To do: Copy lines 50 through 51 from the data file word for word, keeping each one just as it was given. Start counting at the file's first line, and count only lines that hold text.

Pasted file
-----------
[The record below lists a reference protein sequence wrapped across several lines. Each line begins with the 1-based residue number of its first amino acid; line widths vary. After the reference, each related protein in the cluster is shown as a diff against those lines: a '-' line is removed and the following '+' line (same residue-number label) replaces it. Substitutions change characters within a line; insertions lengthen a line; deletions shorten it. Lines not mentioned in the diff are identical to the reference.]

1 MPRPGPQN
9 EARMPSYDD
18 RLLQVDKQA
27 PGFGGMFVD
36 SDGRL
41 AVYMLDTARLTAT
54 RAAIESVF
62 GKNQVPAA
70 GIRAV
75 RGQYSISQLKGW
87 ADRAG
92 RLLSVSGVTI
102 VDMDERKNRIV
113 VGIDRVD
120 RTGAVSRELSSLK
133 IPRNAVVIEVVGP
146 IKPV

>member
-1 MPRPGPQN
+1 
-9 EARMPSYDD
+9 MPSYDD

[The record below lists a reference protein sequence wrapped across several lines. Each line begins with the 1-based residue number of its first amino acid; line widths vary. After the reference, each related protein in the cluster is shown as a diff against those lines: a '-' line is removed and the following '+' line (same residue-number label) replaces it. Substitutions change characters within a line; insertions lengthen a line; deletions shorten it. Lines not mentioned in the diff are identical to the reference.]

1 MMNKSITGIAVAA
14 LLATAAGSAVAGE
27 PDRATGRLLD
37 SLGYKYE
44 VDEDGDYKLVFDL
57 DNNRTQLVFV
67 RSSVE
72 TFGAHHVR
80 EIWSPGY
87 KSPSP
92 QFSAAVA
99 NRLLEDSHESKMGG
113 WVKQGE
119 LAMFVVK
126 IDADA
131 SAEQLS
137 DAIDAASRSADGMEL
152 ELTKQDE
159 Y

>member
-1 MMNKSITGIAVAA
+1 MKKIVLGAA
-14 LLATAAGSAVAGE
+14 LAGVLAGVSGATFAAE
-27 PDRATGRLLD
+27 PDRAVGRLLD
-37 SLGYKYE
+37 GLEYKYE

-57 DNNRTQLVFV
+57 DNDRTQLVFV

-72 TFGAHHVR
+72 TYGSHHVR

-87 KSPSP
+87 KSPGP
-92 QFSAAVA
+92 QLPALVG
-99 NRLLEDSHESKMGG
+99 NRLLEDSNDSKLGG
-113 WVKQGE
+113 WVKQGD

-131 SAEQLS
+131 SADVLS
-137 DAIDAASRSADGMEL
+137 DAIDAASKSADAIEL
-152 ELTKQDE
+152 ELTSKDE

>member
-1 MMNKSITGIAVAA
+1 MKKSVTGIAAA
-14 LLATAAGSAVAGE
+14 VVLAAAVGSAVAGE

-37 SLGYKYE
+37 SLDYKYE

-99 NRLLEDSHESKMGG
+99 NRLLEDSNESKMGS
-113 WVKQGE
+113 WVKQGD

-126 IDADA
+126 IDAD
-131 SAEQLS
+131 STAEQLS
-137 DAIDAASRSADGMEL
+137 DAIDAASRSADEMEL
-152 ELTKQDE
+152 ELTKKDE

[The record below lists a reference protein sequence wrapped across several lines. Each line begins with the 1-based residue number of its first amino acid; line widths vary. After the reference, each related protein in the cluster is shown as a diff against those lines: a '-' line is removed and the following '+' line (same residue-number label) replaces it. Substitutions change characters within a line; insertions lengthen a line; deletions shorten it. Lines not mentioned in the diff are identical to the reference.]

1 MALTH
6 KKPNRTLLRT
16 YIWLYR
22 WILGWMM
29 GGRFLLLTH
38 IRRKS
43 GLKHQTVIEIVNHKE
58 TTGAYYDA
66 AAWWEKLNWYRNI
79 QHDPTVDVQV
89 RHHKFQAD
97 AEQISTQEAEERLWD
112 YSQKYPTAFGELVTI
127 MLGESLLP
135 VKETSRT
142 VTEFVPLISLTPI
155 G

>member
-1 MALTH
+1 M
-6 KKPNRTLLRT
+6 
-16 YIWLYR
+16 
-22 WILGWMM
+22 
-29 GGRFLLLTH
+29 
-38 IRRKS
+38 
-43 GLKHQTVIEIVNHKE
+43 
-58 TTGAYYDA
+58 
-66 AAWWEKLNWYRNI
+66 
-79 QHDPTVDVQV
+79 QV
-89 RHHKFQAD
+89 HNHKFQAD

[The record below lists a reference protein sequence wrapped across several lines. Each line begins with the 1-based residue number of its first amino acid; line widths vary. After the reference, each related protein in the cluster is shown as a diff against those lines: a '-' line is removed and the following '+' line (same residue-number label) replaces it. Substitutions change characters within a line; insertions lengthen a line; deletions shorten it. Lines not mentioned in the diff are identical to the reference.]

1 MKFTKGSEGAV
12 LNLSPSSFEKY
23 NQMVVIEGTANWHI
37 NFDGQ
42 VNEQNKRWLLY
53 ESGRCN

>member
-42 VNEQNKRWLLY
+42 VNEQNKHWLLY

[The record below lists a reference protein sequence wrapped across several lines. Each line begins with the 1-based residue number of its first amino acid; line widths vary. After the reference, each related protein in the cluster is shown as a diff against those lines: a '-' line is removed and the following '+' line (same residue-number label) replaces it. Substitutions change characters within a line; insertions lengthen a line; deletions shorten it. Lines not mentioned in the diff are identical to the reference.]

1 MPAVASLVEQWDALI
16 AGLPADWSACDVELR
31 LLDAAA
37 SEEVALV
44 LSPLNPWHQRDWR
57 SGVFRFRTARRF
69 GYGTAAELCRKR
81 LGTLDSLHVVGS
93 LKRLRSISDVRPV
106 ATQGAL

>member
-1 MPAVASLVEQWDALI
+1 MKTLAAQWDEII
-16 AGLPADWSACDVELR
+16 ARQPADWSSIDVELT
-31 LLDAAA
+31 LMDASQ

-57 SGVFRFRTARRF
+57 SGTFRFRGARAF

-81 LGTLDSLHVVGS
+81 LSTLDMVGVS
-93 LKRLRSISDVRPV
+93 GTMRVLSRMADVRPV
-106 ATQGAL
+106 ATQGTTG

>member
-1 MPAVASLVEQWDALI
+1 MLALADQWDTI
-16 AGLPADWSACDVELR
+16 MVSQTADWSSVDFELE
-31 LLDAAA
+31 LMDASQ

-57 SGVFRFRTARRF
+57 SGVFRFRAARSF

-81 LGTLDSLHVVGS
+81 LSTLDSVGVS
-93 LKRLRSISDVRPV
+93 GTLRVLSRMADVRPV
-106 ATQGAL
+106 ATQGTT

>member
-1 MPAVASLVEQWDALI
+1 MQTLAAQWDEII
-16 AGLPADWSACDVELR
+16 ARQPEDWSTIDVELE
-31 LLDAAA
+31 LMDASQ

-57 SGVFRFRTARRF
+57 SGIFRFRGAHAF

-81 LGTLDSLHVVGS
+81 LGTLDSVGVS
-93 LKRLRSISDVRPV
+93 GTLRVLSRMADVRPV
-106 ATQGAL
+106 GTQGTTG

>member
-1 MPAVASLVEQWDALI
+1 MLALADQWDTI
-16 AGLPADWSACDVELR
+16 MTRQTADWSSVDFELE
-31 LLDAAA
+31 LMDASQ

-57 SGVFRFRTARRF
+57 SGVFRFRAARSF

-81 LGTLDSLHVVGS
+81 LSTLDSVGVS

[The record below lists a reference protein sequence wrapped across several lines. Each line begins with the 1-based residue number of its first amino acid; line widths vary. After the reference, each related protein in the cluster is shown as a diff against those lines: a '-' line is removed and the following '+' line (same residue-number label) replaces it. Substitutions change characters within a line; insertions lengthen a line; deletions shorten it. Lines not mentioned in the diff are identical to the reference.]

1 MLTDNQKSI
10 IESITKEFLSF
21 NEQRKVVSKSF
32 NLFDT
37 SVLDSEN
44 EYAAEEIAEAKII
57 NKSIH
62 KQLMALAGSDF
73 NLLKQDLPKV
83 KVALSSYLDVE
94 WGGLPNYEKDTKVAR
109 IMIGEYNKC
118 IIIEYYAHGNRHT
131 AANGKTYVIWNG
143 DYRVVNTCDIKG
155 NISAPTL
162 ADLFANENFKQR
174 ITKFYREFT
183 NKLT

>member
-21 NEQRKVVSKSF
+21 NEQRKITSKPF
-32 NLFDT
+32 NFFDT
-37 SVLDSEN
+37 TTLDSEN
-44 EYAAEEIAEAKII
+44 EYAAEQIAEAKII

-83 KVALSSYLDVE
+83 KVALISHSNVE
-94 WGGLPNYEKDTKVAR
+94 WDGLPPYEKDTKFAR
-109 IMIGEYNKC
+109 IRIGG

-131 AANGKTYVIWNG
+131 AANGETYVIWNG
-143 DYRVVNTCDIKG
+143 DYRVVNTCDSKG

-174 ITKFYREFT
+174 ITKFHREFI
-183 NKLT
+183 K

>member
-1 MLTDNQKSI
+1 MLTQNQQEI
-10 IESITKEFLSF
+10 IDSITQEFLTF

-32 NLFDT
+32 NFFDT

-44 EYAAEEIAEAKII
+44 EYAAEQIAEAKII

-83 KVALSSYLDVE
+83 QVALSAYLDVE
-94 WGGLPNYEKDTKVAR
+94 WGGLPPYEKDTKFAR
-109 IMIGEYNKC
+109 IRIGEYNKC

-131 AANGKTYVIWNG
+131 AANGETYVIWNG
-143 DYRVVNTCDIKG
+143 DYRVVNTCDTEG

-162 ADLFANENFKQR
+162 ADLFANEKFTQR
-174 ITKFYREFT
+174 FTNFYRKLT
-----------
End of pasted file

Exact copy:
+27 PDRAVGRLLD
-37 SLGYKYE